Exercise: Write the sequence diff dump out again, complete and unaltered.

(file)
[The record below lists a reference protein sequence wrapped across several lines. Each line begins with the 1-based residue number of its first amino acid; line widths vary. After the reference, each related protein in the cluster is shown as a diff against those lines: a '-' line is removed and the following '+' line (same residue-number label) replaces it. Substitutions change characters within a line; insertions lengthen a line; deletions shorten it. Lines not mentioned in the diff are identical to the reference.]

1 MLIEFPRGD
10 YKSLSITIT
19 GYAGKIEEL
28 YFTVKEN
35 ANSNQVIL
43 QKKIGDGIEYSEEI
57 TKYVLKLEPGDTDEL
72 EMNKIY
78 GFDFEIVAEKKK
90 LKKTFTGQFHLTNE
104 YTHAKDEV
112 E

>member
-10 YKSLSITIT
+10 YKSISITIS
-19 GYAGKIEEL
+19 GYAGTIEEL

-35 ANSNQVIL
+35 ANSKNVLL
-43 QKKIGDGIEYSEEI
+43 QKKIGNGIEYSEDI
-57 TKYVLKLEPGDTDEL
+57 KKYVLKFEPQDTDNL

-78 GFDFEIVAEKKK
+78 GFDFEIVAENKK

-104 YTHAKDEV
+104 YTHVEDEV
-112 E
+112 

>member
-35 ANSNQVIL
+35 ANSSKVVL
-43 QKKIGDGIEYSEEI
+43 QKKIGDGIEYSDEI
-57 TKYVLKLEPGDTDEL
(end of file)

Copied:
[The record below lists a reference protein sequence wrapped across several lines. Each line begins with the 1-based residue number of its first amino acid; line widths vary. After the reference, each related protein in the cluster is shown as a diff against those lines: a '-' line is removed and the following '+' line (same residue-number label) replaces it. Substitutions change characters within a line; insertions lengthen a line; deletions shorten it. Lines not mentioned in the diff are identical to the reference.]

1 MLIEFPRGD
10 YKSLSITIT
19 GYAGKIEEL
28 YFTVKEN
35 ANSNQVIL
43 QKKIGDGIEYSEEI
57 TKYVLKLEPGDTDEL
72 EMNKIY
78 GFDFEIVAEKKK
90 LKKTFTGQFHLTNE
104 YTHAKDEV
112 E

>member
-10 YKSLSITIT
+10 YKSISITIS
-19 GYAGKIEEL
+19 GYAGTIEEL

-35 ANSNQVIL
+35 ANSKNVLL
-43 QKKIGDGIEYSEEI
+43 QKKIGNGIEYSEDI
-57 TKYVLKLEPGDTDEL
+57 KKYVLKFEPQDTDNL

-78 GFDFEIVAEKKK
+78 GFDFEIVAENKK

-104 YTHAKDEV
+104 YTHVEDEV
-112 E
+112 

>member
-35 ANSNQVIL
+35 ANSSKVVL
-43 QKKIGDGIEYSEEI
+43 QKKIGDGIEYSDEI
-57 TKYVLKLEPGDTDEL